The Liver, the Toxins and You

Your liver is the organ that does the majority of your detoxification. But if your liver is diverted to other tasks, it doesn't have the time or energy to focus on keeping your body clean.
This post was published on the now-closed HuffPost Contributor platform. Contributors control their own work and posted freely to our site. If you need to flag this entry as abusive, send us an email.

Last week, we explored the basic function of your adrenal glands. I promised you we'd get deeper into the details of it, so here goes! The body is a beautiful machine that sometimes gets "gummed up" with stress, toxins, nutritional deficiencies, too many calories, too little sleep, and many, many more imbalances.

I tell all my patients that "your intestines run your body." But what is running the intestines (aka, the gut)? Well, here is as religious as I will ever get in a post: It's what I refer to as the body's holy trinity. The adrenal glands (located on top of the kidneys on both sides of the body), the liver (located under your right ribcage), and the gut work together in a beautiful dance that impacts what hormones your adrenals release and what detoxing your liver does -- and consequently, what your intestines do.

When I say that the gut runs your body, I mean that if your gut is out of balance, it will impact virtually every other system in your body, and can mean the difference between feeling happy and depressed. Your intestines produce up to 95 percent of all the serotonin in your body (think: happiness hormone!) So an imbalance in your gut can lead to a really crappy day, or even week or month!

Let's go back to the liver, though. Your liver gets much of its instruction on what to do from the adrenal glands. For example: When you have a stressful event, your body's instinctive reaction is to set in motion a chain of biochemical events that hark back to the Stone Age. In those situations, your body thinks it needs ready fuel (in the form of glucose, or sugar). The adrenals then tell the liver to break down the sugar that is stored in the body as "glycogen" to its simpler form of glucose. This raises the body's blood sugar. Simultaneously, the adrenals signal to the gut to stop digesting food, since at the moment of a stressor, it's not important to digest your food, it's important to run from that approaching "lion" so that you don't become something digested!

Your liver is the organ that does the majority of your detoxification. But, again, if your liver is diverted to other tasks, it doesn't have the time or energy to focus on keeping your body clean. While your body is waiting for the liver to be available again (or if you are simply exposed to more toxins than your liver can handle at once), your body stores the toxins in your body fat. Have difficulty losing weight no matter what you do? You may want to consider a physician-supervised detox program. The reason I say that is that our bodies are much smarter than we are. And, if we try to lose weight (fat) without getting rid of the toxins stored in the fat first, our bodies know that we'd be overrun with toxins, which is never good.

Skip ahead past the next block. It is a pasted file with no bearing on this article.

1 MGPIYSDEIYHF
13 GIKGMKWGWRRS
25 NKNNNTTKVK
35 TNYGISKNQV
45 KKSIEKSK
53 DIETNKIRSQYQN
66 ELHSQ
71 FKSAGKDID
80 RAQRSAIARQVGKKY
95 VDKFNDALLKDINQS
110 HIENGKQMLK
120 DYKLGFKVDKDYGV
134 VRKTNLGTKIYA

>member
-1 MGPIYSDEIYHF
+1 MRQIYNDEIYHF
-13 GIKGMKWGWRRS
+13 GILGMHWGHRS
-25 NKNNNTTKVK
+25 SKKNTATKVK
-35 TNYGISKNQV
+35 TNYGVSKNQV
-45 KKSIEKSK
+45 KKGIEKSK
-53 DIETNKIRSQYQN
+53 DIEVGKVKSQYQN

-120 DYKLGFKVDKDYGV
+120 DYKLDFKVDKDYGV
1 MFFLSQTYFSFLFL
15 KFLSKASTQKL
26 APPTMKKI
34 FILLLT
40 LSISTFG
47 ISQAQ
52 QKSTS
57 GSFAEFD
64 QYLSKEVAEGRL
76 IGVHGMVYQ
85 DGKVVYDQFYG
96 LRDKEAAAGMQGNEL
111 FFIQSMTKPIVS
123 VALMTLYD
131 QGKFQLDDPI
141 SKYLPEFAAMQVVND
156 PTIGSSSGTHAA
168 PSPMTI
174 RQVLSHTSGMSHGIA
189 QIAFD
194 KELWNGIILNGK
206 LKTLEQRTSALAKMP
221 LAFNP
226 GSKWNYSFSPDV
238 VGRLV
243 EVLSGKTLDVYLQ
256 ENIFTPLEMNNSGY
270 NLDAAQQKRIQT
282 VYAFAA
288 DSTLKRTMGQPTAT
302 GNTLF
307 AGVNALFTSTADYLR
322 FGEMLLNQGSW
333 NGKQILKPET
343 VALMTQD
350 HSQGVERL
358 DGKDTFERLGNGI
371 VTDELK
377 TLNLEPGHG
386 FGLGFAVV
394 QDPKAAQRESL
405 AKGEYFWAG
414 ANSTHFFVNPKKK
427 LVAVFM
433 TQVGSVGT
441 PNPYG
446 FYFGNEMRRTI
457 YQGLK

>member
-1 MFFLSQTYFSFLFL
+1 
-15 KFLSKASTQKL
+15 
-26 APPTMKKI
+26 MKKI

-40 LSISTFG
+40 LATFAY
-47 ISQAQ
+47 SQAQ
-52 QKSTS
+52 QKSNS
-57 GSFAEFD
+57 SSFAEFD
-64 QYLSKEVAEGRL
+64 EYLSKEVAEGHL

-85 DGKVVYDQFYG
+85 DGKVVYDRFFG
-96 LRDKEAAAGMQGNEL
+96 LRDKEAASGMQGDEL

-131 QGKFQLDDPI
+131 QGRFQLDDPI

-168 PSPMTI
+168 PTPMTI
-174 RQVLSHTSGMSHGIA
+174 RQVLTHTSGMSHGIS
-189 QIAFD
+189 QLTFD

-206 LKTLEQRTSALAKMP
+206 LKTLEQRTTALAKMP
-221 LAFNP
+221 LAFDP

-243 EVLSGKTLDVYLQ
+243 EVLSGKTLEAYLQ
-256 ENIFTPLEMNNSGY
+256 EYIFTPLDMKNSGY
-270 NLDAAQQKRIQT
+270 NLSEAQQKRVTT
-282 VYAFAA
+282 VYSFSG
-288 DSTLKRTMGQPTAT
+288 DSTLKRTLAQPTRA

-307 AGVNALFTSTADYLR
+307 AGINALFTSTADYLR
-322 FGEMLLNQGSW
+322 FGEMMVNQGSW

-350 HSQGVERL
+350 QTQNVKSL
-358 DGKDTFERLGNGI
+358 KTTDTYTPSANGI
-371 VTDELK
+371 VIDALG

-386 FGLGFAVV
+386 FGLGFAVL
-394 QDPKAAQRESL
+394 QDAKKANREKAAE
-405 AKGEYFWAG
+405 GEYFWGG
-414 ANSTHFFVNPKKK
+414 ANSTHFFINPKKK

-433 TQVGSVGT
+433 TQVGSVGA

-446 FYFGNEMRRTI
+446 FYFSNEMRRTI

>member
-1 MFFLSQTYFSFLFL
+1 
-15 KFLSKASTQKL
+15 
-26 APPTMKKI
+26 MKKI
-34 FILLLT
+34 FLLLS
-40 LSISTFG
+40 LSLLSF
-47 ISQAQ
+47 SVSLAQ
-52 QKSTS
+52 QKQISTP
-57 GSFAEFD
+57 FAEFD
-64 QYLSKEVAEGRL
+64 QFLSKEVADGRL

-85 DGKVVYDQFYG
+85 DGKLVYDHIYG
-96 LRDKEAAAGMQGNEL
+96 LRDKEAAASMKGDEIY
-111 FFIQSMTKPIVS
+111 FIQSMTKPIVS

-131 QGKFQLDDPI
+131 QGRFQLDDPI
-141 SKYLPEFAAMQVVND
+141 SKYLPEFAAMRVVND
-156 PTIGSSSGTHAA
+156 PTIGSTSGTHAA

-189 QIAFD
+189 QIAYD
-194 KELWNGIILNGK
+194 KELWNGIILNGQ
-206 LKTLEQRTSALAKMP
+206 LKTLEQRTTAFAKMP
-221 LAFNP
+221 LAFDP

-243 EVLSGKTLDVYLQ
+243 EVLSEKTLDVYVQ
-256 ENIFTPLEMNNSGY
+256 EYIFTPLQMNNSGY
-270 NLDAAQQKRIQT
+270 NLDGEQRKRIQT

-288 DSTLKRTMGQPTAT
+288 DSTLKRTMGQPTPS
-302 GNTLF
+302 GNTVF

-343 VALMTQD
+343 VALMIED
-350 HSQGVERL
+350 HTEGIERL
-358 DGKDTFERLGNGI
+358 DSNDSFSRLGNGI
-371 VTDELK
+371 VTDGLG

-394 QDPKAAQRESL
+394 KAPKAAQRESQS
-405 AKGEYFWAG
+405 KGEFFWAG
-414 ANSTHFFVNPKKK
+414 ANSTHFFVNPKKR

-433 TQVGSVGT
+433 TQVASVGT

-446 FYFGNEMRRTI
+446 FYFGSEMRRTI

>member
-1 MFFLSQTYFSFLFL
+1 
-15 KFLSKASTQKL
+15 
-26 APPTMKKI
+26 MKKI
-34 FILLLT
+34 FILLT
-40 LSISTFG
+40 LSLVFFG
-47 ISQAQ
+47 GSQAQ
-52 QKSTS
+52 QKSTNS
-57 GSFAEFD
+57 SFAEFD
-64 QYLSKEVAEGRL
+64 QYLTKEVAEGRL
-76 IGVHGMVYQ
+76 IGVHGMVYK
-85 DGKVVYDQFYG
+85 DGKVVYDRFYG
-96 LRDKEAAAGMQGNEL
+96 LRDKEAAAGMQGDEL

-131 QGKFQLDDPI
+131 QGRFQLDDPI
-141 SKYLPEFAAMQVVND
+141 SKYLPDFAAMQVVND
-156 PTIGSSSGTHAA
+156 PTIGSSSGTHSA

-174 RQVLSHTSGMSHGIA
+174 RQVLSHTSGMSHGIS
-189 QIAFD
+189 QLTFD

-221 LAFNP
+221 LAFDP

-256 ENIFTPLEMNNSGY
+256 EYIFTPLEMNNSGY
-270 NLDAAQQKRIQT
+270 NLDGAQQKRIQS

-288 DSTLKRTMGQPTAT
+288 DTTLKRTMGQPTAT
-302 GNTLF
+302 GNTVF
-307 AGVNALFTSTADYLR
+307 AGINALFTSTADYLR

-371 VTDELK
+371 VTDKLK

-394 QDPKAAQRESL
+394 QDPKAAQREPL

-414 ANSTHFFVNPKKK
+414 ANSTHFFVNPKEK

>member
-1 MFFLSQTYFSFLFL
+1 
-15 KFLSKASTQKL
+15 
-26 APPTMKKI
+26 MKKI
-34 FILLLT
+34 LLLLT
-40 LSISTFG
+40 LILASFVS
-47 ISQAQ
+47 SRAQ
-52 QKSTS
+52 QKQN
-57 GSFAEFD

Therefore, your body will not lose an ounce of fat if that fat is storing toxins your liver has not yet been able to process. So obviously, the goal is to get the liver functioning better. The liver is another really cool organ that has two phases of detoxification. Delving into the liver can take weeks and weeks, and I'm a little worried you'll run screaming from the computer and hit the nearest pub, so I'll try to limit the scope and complexity!

Step 1:

The first phase takes a toxin, and, alters its chemical makeup -- either to be more or less toxic, depending on the substance.

Step 2:

Phase two takes that altered toxin, and then binds it and excretes it. Typically the excretion goes into the intestines, but your kidneys and skin also get rid of toxins.

Phase one is typically a little quicker, and in many women, phase two is often slower. Don't lose hope! There are a wide range of substances that can support, and even enhance liver function including substances such as: curcumin, cruciferous vegetables, antioxidants like vitamin C, beta-carotene and glutathione.

Prevention makes a difference, too. If you don't eat things that were grown in, or coated with pesticides, avoid drinking liquid from plastic containers that contain xenoestrogens (a nasty type of hormone -- we'll get to that in a future post), and minimize your toxic exposures, your liver won't have as much work to do. But, I agree, it's not as sexy as the cayenne-pepper-lemonade detox. Next week we'll look at what happens after your liver has its way with the toxins and gets it ready for... excretion.

For more by Wendie Trubow, click here.

For more on personal health, click here.

Popular in the Community


HuffPost Shopping’s Best Finds